Force Free Training, what is it really?


Force Free Training has become an umbrella term for many types of training. Many 'trainers' call themselves force-free but do not follow the ethics and guiding principles that the term represents. It’s no wonder that many people are getting confused as to what it is. For a clear definition, have a look at the PPG’s summary of this term.



A huge part of the philosophy is intent. A force-free trainer’s intent should never be to do any physical or mental harm, in order to get a dog to comply. We do not intimidate or intentionally cause stress or fear. We do not apply physical force when the animal does not understand or lacks the confidence to offer the behaviour.


There are so many weird things that people seem to believe about the Force-Free Method. Here is a couple of them.


Can I become frustrated because of my dog?

Yes, it’s allowed. Just do not take it out on your dog. We tend to overreact when we are feeling frustrated and then do more harm than we intended to. If you are feeling frustrated, that means that you lack the information needed to continue with the training. It’s best to stop the session and figure out what is missing before continuing again.


Can I say no to my dog?

Yes, you can. As long as you teach him, or redirect him to what he is supposed to do instead.


Does force-free mean that my dog can do whatever he wants and I’m not allowed to do anything about his unwanted behaviours?

Noooooooo. Boundaries are very important. But we use training methods that do not leave the owner and the dog upset with each other. There are effective ways of teaching that do not include upsetting your and your dog’s cortisol balance. (Cortisol, is the stuff that is released throughout our bodies when we get angry or scared, it stays in our systems for a while once released).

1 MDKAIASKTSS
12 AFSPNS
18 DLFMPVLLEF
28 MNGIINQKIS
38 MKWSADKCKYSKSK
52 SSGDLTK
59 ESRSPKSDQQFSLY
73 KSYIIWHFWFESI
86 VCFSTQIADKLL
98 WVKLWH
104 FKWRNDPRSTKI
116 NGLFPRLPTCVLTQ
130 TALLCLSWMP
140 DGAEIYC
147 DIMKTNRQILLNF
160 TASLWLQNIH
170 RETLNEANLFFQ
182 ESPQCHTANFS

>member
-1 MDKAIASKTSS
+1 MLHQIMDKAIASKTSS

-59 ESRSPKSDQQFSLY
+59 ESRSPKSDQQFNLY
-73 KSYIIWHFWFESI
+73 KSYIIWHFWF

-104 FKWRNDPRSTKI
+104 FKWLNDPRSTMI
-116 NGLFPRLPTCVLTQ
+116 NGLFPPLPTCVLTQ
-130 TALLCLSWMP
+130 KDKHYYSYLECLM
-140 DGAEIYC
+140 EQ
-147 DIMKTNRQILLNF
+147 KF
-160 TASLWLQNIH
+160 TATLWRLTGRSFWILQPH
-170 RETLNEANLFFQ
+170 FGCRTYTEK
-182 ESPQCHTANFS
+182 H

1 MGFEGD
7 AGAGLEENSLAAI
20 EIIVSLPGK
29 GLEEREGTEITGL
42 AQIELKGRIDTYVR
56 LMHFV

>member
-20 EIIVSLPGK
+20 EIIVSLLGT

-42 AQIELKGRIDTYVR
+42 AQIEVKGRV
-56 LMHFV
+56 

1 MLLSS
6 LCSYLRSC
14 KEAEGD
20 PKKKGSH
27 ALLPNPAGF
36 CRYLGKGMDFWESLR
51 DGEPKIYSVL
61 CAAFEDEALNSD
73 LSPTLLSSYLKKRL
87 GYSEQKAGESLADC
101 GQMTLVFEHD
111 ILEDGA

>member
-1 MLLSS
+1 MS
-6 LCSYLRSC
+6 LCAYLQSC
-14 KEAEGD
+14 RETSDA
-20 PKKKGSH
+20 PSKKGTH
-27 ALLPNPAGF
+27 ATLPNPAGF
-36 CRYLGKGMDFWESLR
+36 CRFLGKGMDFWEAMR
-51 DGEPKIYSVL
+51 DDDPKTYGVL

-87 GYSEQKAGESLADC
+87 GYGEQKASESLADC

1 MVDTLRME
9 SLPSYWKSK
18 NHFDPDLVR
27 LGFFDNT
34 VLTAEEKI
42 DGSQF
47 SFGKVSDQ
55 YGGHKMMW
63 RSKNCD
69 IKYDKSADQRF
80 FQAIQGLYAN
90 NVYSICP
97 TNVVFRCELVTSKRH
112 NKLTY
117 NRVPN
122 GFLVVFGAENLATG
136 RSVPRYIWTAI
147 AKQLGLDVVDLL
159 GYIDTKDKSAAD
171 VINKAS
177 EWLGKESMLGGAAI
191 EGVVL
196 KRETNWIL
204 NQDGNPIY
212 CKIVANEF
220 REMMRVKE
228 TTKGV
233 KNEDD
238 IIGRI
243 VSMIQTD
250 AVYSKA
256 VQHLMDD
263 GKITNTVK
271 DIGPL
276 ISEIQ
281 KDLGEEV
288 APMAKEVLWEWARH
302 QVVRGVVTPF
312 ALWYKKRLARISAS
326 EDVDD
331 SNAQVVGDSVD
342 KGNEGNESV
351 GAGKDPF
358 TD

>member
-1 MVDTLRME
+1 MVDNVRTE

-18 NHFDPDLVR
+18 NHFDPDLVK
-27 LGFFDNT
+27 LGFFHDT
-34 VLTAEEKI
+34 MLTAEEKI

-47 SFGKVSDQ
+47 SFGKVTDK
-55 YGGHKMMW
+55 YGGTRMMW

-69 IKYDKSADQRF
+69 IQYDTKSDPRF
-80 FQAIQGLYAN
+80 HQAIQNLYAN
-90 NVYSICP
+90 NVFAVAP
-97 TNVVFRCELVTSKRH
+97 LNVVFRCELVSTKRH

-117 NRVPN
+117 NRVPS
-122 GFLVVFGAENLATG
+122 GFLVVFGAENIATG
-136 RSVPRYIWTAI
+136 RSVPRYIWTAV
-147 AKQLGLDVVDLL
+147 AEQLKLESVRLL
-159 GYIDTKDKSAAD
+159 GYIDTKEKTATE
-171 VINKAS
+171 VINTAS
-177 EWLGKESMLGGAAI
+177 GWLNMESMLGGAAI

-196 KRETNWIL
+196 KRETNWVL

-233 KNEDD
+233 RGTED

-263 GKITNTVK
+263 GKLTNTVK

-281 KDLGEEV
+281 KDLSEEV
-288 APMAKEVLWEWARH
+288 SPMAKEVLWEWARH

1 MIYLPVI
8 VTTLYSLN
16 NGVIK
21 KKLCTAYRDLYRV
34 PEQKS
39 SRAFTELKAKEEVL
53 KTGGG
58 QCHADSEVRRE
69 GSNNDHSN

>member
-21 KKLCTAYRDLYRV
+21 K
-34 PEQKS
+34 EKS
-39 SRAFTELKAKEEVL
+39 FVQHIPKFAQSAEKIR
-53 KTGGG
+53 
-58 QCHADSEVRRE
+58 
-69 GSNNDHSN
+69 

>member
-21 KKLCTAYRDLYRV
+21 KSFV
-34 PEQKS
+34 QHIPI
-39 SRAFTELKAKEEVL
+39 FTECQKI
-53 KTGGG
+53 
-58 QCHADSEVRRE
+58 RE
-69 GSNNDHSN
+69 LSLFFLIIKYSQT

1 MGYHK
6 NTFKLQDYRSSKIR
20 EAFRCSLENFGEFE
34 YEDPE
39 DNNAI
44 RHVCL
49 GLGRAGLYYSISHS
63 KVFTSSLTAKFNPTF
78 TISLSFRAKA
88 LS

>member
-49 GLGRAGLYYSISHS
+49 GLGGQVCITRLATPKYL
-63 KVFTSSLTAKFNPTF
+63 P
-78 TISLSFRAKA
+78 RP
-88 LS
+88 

Would force-free trainers rather suggest euthanasia than use aversive methods?

Uhm.. no. This is an actual comment an aversive-based trainer made. It’s simply not true unless he met a very questionable ‘trainer’ who does this. A qualified trainer does not ever need to resort to aversive because we have modern scientific psychology knowledge. And we have this because we studied it. At an accredited educational institution. This allows us to solve problems without having to apply aversive techniques. Only when the animal is a real danger to others around him/her or is suffering from a severe neurological issue (diagnosed by a vet) will euthanasia be suggested.


Modern science has taught us that there is much more to teaching dogs than what was previously believed, about eighty years ago. Dogs are sentient beings, they have emotions, complex cognitions and consciousness. Their being is shaped by their experiences, just like ours. They can experience trauma, depression, anxiety, fear, and attachment issues, just like we can and it’s stored in their memory and nervous system as well.


This is why it’s important that we train dogs with a holistic approach, including mental well-being AND physical well-being while having the appropriate knowledge and practices that promote it.


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